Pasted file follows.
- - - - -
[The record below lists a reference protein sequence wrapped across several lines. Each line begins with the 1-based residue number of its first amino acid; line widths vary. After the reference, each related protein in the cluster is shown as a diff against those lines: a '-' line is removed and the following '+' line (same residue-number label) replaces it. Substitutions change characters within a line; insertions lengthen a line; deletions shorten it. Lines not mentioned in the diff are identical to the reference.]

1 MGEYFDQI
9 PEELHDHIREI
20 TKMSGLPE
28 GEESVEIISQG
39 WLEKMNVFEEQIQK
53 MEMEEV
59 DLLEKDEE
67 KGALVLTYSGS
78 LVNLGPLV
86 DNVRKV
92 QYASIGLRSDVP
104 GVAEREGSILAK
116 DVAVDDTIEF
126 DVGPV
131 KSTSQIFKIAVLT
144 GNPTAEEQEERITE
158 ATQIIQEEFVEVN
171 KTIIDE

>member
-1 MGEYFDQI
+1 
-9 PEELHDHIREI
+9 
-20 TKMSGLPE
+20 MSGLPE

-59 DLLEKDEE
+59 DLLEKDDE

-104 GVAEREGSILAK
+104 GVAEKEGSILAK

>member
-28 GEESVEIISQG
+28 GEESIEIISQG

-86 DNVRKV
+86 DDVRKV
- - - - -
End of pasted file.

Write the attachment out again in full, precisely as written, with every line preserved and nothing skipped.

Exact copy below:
[The record below lists a reference protein sequence wrapped across several lines. Each line begins with the 1-based residue number of its first amino acid; line widths vary. After the reference, each related protein in the cluster is shown as a diff against those lines: a '-' line is removed and the following '+' line (same residue-number label) replaces it. Substitutions change characters within a line; insertions lengthen a line; deletions shorten it. Lines not mentioned in the diff are identical to the reference.]

1 MGEYFDQI
9 PEELHDHIREI
20 TKMSGLPE
28 GEESVEIISQG
39 WLEKMNVFEEQIQK
53 MEMEEV
59 DLLEKDEE
67 KGALVLTYSGS
78 LVNLGPLV
86 DNVRKV
92 QYASIGLRSDVP
104 GVAEREGSILAK
116 DVAVDDTIEF
126 DVGPV
131 KSTSQIFKIAVLT
144 GNPTAEEQEERITE
158 ATQIIQEEFVEVN
171 KTIIDE

>member
-1 MGEYFDQI
+1 
-9 PEELHDHIREI
+9 
-20 TKMSGLPE
+20 MSGLPE

-59 DLLEKDEE
+59 DLLEKDDE

-104 GVAEREGSILAK
+104 GVAEKEGSILAK

>member
-28 GEESVEIISQG
+28 GEESIEIISQG

-86 DNVRKV
+86 DDVRKV